Dawn Stenstrom, the girl's mother, said police used "excessive force" when they fired Taser darts at the girl's chest and shocked her in October.
"The force of the electricity shot through her body, lifted her, and threw her against a wall. After the officers had stunned (the girl) into high voltage submission, they pulled the fish-hook like Taser darts from her chest, gave her emergency medical attention, bandaged the holes left by the razor-sharp hooks, and called the ambulance," the lawsuit said.
Robert Grandpre, who was chief of police at the time of the incident, defended the officers' actions, saying they might have saved the girl's life by using the Taser.
Stenstrom's lawyer, Dana Hanna said the officers could have used another tactic to disarm the girl.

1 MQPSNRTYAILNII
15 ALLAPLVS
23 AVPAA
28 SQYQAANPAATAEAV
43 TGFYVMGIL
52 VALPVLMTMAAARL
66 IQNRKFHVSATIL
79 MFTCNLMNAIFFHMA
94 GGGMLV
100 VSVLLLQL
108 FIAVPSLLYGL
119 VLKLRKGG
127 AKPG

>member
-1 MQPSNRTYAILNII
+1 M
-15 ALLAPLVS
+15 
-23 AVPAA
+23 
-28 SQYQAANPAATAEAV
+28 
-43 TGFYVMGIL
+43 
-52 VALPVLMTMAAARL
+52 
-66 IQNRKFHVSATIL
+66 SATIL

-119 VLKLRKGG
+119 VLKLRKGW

"One distracts her, another grabs the girl's arm. That's what they should have done," Hanna said. "She had a kitchen paring knife, but hadn't cut. She was a kid throwing a tantrum. They should have made an attempt to grab the kid, not use a weapon to throw her into a wall. A Taser's not meant to kill, but it does kill. Many people have died after being hit by a Taser by cops. It never should be used on a little child. She certainly wasn't presenting a danger to officers."
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